Wonton Gluttony

I stopped in the grocery only to get milk the other day and somehow by the time I got past produce, I had decided to get the ingredients for dumplings. There had been a story in the paper about Chinese New Year, and it was like a time bomb ticking. (I have mostly had to stop calling it Chinese new year, by the way. I had a Korean student a few years ago who confided that it really bugged him when people said Chinese New Year, instead of Lunar, or Asian. It’s a hard habit to break, though)

I had a roommate just after college, Mei,  who was from Shanghai, and she taught me how to shape these little dumplings. The filling she used was pork-based.

Two dumplings, hot out of the fryer.

I made mine last night with fake crab- krab with a k. My frugality bit me here- crab, or krab, is so mild flavored that I didn’t want to spend big bucks on something that would pretty much taste like ginger and onion. Looking back, though, I only used part of the package, maybe 4 ounces, so it wouldn’t have broken me to use real crustacean. If I lived closer to the ocean, I probably would. When Mei taught me to make these, we steamed them to ensure the pork cooked all the way through. Since the krab is already cooked, this is less of a worry. I steamed about 9 dumplings while the rice for the rest of our dinner was cooking, and fried the rest.

Oh my gosh. They are good both ways, but wow. the filling is bright, and the oil was hot enough, and I was eating them quickly enough, that they were better than I’ve had in a restaurant. I wouldn’t fry these for a party, because they’d lose that texture, and it would be a big pain in the ass.  But to make them for me and DH (and we ate an emabrrassing number) wasn’t too bad, frying a few at a time in 1/2 an inch of oil in a small frying pan. We leaned on the counter and talked about our days after he got off work, to the tune of sizzling oil.

Adjust the heat until the oil is hot enough to sizzle- too hot it just burns, too cool, it soaks up a lot of grease.

I didn’t really use a recipe for this filling, although I did google a bit for proportions. You’ll see from my parentheticals that this is extrememly variable. Put in the things that you like- DH didn’t say it, but he probably would have liked this better with chili paste in it. Watch, this will be the blog post that he comments on! It would be great with ground pork, or beef, or salmon, or scallops. Or tofu, if you insist.

Krab Dumplings (this quantity served 2 shameless people)

4 oz flake style krab (or whatever)

 1 knuckle sized piece of fresh ginger, minced

1 tablespoon minced onion (Traditionally green, but I had purple, so that’s what I used)

2 or 3 drops vietnamese fish sauce

1 splash rice vinegar (or lemon or lime juice)

1/2 package wonton wrappers (use the rest to make Krab rangoon next week)

Finely mince the onion and ginger, shred the krab and mix together. Put it all in a bowl and add the fish sauce (a little goes a long way here- it adds salt and savoriness, but too much and you’ve got 7th grade feet) and a splash of rice vinegar (my rice vinegar is unsweetened, but if you have the sugary kind, use it- I wouldn’t use regular vinegar, because it is way more acidic.)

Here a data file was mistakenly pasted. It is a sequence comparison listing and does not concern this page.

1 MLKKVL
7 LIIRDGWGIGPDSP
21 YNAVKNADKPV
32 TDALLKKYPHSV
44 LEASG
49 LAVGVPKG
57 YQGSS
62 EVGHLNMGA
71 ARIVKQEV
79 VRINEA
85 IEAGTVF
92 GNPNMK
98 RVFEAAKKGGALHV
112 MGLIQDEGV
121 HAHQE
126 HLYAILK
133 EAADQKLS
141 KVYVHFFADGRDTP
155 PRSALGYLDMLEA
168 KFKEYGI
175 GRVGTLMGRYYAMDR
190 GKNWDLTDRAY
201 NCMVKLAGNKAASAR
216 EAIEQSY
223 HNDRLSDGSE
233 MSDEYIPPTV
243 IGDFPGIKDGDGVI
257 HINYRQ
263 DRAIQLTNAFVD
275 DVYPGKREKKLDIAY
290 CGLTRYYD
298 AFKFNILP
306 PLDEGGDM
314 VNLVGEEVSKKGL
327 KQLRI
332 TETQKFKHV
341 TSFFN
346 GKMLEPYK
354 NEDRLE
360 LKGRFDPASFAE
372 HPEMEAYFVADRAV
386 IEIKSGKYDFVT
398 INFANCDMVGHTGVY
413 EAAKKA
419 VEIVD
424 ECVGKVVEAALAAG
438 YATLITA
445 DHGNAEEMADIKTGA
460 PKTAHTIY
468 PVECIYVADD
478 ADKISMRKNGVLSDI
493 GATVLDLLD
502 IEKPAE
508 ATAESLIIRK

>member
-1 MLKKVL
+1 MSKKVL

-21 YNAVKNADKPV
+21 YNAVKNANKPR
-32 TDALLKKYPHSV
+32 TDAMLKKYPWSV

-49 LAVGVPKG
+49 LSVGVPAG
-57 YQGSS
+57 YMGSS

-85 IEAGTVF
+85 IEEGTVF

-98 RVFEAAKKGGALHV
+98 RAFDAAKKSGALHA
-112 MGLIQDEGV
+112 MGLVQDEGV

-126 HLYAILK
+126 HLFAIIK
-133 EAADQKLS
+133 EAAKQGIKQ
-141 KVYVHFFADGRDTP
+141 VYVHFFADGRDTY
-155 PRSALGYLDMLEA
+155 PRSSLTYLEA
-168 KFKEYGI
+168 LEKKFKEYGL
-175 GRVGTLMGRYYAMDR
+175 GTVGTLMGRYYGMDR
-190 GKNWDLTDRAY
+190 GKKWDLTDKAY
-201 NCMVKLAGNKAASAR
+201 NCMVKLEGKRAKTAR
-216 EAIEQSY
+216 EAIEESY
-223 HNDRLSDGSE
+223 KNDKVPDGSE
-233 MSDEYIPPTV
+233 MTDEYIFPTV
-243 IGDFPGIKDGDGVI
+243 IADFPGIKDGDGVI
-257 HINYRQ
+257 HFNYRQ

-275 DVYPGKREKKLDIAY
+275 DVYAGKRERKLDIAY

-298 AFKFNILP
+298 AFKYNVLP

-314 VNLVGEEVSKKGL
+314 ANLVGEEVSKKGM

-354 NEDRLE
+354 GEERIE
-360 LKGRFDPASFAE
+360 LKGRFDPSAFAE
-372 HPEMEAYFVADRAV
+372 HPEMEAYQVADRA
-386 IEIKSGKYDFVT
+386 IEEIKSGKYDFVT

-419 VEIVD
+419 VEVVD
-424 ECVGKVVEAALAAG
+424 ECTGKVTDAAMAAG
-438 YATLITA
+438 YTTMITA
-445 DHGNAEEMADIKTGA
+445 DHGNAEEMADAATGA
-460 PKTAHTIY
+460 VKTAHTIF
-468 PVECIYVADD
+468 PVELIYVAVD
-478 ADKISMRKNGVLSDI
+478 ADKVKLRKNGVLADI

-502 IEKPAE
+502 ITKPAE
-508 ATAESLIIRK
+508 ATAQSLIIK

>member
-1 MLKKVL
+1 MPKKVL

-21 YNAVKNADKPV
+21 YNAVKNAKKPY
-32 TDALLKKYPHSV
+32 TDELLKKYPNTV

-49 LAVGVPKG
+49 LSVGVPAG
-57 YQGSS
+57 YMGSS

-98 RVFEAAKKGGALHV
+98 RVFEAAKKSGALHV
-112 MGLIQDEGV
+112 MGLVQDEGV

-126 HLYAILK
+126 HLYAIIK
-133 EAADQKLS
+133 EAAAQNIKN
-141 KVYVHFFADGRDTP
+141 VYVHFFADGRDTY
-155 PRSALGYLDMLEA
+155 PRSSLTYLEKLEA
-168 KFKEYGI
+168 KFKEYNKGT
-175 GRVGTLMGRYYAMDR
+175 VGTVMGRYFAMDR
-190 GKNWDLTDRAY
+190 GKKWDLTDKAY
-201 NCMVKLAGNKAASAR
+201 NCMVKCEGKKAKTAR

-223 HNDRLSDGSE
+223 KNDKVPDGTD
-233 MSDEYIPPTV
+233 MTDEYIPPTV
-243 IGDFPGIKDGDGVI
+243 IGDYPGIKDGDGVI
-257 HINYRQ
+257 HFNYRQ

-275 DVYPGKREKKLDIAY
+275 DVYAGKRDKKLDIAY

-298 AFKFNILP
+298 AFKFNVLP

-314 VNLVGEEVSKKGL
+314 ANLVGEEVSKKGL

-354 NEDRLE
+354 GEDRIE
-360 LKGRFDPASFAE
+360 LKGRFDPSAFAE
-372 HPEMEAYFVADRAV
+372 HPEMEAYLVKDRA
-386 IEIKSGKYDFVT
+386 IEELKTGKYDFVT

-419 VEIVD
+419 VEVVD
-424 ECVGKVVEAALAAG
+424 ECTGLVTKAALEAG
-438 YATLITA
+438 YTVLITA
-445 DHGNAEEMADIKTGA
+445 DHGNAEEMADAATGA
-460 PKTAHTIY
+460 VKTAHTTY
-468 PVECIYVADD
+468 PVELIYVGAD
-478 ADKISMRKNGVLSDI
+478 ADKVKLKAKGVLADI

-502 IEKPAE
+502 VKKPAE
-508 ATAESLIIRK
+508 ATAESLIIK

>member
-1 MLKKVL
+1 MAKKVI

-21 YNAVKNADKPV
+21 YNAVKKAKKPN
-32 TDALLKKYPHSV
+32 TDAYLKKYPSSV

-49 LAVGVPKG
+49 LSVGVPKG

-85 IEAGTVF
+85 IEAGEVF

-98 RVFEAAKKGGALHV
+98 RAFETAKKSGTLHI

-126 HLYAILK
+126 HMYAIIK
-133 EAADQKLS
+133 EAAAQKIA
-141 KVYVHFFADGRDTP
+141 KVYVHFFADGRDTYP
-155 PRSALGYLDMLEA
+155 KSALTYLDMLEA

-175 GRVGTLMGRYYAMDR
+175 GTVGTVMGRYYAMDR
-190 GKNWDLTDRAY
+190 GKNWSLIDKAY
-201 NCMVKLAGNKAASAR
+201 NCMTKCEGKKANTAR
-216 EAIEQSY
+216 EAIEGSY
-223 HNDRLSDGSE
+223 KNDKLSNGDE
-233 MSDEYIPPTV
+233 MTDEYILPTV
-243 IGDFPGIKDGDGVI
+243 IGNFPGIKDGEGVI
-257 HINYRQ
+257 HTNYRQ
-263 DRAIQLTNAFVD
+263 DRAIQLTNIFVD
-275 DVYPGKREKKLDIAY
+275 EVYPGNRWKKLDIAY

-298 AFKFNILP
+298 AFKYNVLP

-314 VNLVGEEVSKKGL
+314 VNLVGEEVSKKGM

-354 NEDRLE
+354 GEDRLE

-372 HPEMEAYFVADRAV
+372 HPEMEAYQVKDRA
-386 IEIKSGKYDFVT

I like round dumplings, so I use a juice glass to cut the corners off the square wrappers. Keep the wrappers covered so they don’t dry out, and try not to let them touch each other, or they’ll stick. It is surprizing how little filling goes into these. Half teaspoon, really. When you overfill them, they burst, or the liquid leaks out and makes the oil spit and sizzle. 

Now, the girl and I made a video showing how to fill and seal the dumplings, then I discovered I will have to pay extra to upload it to this blog. I balked. Maybe I’ll put it on Facebook.  So, now I’ll narrate the video as if you are watching it. Umm…so take the wonton skin and put a half teaspoon of filling in the center, then dip your finger into the water and run it along the edge of one side. Press together in the center, then dip your finger again and poke in the corners.

Steam: place in steamer basket or colander and put over boiling water with lid. Cook until wrapper is transparent. Some people put a lettuce leaf under the dumplings so they don’t stick, but I didn’t and last night didn’t have any trouble.

Fry:  I use my smallest cast iron skillet, about 6 inch diameter, and heat about 1/2 inch of canola oil til it shimmered.  I was going to check the temperature with my thermometer, but then the boy got upset with me because I told him he spelled Jurassic wrong, and all hell broke loose. Fry a couple at a time until they are goldn brown and delicious, place on a paper towel to cool. DH thought any dunking sauce was gilding the lily, bless his heart, but I used a little orange sauce (from a bottle- I’m not perfect)

Asian New Year is February 3 this year- I love stretching out the holiday season, and I can justify this better than having a big groundhog celebration. Happy New Year to you!


4 Comments (+add yours?)

  1. Felecia
    Feb 01, 2011 @ 02:09:10

    these sound yummy…I could never be alone in the kitchen with my hubs, tho…there are always little boys underfoot.


    • katsmama
      Feb 04, 2011 @ 20:56:19

      eventually the little boys will get out from underfoot, though. My kids were reading on the couch when Jeff got home, so we could hang out in the kitchen together. Aaah, reading on the couch…


  2. Judy
    Feb 03, 2011 @ 06:29:45

    I tried your recipe tonight and it was really simple, fun, and good. I was totally tired of what I was cooking and ready to try something different. The only thing that I did differently was use a cookie rack instead of paper towels to drain the wontons. If you have two people scarfing them up as quickly as you cook them, you probably don’t have to worry about them getting soggy. I had one pan and one mouth. Worked great. Thanks.


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